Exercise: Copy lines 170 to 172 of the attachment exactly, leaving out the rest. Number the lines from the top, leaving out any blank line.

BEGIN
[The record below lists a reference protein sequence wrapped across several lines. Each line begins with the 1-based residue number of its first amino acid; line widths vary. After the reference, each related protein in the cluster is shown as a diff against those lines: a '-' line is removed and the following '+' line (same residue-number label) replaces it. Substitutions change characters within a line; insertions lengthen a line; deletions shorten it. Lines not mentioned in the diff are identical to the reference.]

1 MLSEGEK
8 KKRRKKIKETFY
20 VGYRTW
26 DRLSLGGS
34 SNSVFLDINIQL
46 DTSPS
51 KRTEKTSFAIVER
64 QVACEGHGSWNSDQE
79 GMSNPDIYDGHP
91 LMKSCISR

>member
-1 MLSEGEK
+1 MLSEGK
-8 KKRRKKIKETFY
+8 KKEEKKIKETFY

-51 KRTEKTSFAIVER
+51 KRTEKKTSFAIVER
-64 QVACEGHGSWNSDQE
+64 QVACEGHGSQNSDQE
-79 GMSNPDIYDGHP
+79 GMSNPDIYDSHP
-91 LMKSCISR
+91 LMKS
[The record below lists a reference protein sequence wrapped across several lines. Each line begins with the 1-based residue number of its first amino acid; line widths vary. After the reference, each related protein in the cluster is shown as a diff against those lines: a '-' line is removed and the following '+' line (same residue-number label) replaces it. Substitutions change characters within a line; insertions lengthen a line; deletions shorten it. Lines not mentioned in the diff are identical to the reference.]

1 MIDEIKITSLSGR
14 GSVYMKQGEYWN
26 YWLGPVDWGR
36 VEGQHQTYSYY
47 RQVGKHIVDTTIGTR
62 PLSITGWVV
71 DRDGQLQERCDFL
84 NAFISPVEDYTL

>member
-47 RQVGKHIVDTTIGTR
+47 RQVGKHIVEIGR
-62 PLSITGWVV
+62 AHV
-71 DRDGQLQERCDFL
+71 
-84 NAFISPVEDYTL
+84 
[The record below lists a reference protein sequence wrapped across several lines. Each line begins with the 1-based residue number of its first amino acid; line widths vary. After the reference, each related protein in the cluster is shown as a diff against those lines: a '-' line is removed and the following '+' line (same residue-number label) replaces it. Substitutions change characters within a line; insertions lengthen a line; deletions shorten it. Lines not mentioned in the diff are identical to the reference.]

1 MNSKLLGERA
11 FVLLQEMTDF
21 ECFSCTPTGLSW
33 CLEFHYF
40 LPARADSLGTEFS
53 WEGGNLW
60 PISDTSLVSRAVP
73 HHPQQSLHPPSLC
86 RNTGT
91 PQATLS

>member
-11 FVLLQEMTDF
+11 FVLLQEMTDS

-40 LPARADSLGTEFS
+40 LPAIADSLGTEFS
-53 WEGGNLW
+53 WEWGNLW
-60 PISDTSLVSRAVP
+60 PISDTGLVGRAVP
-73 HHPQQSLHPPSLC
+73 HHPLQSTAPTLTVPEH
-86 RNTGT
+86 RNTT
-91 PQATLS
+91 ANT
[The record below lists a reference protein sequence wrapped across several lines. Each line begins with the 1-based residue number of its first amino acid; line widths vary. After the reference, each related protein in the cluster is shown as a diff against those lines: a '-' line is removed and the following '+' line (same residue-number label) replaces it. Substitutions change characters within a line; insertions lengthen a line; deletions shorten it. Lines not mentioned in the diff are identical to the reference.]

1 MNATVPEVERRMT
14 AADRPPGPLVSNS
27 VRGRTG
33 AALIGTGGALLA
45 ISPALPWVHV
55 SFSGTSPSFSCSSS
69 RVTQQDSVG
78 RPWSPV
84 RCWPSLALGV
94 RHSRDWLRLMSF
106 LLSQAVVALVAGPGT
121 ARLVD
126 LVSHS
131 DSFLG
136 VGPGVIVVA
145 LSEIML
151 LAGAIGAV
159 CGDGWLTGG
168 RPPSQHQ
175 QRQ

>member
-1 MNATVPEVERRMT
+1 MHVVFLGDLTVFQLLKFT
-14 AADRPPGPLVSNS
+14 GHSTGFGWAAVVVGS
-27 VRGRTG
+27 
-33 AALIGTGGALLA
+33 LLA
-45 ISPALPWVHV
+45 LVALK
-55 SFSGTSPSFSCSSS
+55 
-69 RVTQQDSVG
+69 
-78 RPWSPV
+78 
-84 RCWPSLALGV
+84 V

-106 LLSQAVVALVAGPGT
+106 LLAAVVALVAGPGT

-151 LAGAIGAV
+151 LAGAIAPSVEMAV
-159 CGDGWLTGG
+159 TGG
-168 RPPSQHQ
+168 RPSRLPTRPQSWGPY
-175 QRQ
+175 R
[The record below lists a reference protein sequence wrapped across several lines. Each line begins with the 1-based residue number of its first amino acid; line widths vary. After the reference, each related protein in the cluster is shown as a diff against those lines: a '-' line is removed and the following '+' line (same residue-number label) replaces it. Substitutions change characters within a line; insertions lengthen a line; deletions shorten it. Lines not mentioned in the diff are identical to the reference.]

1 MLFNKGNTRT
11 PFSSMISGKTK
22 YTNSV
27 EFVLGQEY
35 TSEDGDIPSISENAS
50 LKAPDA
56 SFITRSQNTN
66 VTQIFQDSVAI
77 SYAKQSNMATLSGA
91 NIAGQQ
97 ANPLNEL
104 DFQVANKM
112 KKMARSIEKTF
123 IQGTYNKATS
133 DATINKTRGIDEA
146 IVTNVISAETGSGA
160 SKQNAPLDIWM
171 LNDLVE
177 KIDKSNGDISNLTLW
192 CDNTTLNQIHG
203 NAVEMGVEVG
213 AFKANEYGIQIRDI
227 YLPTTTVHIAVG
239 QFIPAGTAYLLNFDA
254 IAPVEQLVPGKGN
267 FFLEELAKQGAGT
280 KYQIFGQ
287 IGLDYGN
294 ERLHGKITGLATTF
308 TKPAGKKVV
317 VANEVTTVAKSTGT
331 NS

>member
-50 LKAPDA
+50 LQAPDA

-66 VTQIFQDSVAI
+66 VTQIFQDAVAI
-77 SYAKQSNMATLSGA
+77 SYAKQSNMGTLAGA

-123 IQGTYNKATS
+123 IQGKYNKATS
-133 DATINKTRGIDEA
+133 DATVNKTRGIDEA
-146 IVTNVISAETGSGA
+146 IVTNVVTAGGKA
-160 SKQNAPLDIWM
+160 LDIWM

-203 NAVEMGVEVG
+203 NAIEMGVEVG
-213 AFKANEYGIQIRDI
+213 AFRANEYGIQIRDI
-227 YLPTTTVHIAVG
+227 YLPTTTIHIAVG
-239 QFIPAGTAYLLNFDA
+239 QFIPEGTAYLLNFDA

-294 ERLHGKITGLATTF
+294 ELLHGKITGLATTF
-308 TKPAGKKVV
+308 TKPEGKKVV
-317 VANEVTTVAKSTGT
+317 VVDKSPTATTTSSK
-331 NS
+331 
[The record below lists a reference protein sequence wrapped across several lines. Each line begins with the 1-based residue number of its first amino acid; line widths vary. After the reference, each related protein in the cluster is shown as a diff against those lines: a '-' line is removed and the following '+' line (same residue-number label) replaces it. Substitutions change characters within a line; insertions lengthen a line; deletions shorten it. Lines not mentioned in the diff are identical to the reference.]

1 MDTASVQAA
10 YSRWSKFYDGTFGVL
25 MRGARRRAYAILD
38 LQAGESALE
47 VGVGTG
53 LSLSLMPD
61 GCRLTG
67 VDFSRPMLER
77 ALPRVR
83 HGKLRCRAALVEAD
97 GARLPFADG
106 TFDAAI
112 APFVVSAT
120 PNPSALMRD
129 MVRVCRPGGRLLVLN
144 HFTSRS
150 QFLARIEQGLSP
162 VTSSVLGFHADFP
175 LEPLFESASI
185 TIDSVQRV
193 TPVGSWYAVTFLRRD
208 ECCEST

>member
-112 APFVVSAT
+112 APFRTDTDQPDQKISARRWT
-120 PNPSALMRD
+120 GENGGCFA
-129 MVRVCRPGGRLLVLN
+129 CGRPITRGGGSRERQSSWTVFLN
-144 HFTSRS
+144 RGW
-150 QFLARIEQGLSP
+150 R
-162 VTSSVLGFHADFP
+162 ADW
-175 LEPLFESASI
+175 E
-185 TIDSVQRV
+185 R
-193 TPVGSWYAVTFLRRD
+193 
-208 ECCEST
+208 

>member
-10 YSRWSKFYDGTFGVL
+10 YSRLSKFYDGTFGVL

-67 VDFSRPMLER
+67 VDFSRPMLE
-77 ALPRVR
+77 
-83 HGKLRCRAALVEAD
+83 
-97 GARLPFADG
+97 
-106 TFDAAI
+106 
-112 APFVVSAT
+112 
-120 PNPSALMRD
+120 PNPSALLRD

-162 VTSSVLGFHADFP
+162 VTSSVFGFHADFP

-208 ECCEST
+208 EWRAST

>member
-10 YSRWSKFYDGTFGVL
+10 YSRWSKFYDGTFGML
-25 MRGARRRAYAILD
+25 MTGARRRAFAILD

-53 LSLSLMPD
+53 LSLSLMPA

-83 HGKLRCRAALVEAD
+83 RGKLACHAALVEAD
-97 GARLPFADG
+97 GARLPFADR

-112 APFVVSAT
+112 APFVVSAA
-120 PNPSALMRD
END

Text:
+213 AFRANEYGIQIRDI
-227 YLPTTTVHIAVG
+227 YLPTTTIHIAVG